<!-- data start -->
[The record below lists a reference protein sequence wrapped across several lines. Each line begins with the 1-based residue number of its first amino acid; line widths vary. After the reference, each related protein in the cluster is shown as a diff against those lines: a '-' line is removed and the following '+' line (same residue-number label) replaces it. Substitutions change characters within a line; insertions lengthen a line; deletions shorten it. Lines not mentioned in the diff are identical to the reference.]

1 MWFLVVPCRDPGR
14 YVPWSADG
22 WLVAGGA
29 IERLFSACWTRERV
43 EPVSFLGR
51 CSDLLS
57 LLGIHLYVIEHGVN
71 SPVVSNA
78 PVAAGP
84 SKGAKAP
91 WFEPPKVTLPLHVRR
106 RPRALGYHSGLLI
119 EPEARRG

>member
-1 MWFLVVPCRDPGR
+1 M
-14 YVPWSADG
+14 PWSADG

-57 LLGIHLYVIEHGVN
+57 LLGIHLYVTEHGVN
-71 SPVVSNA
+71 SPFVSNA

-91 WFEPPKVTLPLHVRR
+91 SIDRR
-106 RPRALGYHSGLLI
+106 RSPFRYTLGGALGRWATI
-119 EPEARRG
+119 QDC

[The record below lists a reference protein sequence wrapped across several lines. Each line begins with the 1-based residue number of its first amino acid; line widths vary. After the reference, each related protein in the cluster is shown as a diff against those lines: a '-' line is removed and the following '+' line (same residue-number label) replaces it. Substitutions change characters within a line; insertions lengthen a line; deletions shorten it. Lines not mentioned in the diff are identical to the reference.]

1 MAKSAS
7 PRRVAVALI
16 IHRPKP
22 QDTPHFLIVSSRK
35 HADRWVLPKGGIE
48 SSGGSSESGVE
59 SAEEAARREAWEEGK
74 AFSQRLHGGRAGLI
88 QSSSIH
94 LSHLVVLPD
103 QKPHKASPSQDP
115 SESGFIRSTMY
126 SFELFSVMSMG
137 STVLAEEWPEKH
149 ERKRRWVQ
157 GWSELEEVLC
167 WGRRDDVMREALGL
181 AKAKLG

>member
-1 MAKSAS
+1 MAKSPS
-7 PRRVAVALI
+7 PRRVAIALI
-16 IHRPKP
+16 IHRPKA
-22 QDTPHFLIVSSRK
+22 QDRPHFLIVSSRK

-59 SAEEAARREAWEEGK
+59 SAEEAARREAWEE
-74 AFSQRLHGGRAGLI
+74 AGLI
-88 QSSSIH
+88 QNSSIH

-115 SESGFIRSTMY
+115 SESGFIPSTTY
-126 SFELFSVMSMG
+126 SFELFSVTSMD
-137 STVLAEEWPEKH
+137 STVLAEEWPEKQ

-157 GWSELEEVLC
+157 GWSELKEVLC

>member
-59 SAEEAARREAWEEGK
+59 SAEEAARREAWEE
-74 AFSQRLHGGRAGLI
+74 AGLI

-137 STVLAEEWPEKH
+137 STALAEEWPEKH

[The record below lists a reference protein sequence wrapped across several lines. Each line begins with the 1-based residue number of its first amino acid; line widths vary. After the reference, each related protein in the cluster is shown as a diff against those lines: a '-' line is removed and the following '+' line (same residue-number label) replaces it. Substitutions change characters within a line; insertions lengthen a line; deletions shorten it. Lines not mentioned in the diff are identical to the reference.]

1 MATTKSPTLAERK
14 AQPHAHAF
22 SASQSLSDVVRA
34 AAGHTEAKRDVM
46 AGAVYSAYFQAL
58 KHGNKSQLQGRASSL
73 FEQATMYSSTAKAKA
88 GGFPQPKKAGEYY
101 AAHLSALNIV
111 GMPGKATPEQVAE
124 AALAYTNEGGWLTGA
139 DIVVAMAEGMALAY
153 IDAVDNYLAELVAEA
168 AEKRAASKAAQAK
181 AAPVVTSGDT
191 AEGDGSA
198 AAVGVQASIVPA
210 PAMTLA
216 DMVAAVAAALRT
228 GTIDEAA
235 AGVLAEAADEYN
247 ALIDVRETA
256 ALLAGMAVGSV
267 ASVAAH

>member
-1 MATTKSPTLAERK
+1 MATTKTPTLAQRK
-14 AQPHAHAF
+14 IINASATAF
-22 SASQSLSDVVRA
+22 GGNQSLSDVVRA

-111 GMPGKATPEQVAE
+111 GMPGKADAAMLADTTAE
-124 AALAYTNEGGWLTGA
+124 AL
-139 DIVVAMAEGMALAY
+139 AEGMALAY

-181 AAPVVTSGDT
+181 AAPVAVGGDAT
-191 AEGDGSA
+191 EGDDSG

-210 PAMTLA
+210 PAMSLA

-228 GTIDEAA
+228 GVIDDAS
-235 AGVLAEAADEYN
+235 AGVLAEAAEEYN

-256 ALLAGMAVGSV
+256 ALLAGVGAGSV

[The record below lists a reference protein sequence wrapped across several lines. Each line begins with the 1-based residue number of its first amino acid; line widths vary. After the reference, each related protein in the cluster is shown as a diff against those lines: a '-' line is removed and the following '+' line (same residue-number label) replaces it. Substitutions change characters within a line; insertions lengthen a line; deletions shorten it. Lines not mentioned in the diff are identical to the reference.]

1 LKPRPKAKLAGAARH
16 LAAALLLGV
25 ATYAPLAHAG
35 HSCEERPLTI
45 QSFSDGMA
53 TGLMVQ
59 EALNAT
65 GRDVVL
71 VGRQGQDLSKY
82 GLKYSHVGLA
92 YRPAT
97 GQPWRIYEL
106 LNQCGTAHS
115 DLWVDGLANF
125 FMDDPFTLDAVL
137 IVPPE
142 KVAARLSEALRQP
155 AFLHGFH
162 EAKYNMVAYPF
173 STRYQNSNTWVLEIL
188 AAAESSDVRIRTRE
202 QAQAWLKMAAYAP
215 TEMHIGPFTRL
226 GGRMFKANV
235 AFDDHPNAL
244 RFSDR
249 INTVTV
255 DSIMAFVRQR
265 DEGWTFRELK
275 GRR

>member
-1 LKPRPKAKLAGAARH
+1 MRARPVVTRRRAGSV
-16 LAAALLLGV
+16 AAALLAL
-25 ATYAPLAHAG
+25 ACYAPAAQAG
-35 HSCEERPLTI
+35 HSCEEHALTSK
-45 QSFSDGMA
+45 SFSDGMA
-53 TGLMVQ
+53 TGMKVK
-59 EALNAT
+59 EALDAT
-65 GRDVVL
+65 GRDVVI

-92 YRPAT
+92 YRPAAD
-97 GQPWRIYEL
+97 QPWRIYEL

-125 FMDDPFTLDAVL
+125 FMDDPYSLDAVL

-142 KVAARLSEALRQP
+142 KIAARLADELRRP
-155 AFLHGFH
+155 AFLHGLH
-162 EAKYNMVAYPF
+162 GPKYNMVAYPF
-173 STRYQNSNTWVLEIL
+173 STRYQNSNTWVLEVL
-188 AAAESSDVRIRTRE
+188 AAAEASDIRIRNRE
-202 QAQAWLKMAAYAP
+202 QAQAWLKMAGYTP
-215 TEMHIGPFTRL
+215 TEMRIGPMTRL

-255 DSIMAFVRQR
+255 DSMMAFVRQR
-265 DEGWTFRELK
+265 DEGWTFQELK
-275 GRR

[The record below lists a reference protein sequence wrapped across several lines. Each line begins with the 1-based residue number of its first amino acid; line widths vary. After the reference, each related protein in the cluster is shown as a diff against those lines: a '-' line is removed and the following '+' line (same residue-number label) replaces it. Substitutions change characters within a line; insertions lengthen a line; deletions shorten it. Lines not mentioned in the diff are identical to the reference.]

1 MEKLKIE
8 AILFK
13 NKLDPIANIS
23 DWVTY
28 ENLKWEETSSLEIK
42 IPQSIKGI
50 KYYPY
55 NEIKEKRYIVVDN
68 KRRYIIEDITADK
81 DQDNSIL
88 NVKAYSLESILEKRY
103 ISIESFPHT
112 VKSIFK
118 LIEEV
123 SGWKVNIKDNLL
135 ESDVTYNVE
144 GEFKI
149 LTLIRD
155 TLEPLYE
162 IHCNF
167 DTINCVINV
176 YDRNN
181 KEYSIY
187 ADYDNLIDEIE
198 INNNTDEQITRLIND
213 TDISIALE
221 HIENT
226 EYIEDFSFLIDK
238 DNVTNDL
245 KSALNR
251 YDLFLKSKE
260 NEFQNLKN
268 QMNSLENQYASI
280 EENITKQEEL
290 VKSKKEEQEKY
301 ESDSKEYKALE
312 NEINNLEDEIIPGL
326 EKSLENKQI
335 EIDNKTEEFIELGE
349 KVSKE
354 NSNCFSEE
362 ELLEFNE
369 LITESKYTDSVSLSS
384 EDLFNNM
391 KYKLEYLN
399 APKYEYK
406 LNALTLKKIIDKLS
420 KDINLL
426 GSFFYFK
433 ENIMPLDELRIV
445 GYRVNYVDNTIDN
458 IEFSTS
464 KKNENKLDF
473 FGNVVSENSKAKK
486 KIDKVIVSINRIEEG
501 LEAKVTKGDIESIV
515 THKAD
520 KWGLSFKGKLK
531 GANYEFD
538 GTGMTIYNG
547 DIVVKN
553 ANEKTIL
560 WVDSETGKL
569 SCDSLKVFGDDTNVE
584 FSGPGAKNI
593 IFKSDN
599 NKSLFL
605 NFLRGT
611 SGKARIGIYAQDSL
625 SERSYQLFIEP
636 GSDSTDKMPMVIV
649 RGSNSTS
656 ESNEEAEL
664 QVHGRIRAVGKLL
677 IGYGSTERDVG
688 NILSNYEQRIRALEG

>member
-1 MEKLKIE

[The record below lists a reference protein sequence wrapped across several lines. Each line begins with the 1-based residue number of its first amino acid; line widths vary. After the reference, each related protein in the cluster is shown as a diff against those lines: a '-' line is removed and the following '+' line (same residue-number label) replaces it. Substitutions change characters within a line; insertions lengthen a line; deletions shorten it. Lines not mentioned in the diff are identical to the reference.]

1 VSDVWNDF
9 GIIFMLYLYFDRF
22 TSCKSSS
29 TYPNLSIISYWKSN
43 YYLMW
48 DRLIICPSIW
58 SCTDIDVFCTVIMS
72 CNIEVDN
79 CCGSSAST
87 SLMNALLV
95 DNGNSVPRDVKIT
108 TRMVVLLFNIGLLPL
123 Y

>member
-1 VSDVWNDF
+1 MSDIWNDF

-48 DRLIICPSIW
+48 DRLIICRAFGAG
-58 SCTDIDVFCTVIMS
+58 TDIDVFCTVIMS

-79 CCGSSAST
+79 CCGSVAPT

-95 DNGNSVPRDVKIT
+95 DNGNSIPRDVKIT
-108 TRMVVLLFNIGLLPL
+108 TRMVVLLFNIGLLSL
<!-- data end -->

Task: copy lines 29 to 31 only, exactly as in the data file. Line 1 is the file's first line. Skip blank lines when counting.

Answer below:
+119 QDC

[The record below lists a reference protein sequence wrapped across several lines. Each line begins with the 1-based residue number of its first amino acid; line widths vary. After the reference, each related protein in the cluster is shown as a diff against those lines: a '-' line is removed and the following '+' line (same residue-number label) replaces it. Substitutions change characters within a line; insertions lengthen a line; deletions shorten it. Lines not mentioned in the diff are identical to the reference.]

1 MAKSAS